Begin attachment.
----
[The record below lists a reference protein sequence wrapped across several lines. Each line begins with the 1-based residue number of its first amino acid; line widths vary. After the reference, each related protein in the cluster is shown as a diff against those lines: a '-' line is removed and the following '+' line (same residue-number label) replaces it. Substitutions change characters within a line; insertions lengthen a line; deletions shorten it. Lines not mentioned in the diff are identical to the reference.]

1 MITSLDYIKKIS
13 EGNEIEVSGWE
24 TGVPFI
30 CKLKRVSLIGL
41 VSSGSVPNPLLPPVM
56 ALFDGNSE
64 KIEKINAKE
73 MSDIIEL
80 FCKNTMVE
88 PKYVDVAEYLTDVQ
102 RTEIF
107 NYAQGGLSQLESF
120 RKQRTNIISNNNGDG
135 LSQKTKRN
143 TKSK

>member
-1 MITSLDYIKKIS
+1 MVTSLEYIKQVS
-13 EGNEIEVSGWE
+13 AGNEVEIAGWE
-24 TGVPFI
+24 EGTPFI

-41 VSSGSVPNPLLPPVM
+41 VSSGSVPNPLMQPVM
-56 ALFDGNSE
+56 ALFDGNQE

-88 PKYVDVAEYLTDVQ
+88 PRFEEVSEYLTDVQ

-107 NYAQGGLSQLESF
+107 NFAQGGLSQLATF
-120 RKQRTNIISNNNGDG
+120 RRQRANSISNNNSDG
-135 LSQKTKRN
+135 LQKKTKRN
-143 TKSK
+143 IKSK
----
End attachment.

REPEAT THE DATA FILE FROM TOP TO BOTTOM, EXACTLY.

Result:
[The record below lists a reference protein sequence wrapped across several lines. Each line begins with the 1-based residue number of its first amino acid; line widths vary. After the reference, each related protein in the cluster is shown as a diff against those lines: a '-' line is removed and the following '+' line (same residue-number label) replaces it. Substitutions change characters within a line; insertions lengthen a line; deletions shorten it. Lines not mentioned in the diff are identical to the reference.]

1 MITSLDYIKKIS
13 EGNEIEVSGWE
24 TGVPFI
30 CKLKRVSLIGL
41 VSSGSVPNPLLPPVM
56 ALFDGNSE
64 KIEKINAKE
73 MSDIIEL
80 FCKNTMVE
88 PKYVDVAEYLTDVQ
102 RTEIF
107 NYAQGGLSQLESF
120 RKQRTNIISNNNGDG
135 LSQKTKRN
143 TKSK

>member
-1 MITSLDYIKKIS
+1 MVTSLEYIKQVS
-13 EGNEIEVSGWE
+13 AGNEVEIAGWE
-24 TGVPFI
+24 EGTPFI

-41 VSSGSVPNPLLPPVM
+41 VSSGSVPNPLMQPVM
-56 ALFDGNSE
+56 ALFDGNQE

-88 PKYVDVAEYLTDVQ
+88 PRFEEVSEYLTDVQ

-107 NYAQGGLSQLESF
+107 NFAQGGLSQLATF
-120 RKQRTNIISNNNGDG
+120 RRQRANSISNNNSDG
-135 LSQKTKRN
+135 LQKKTKRN
-143 TKSK
+143 IKSK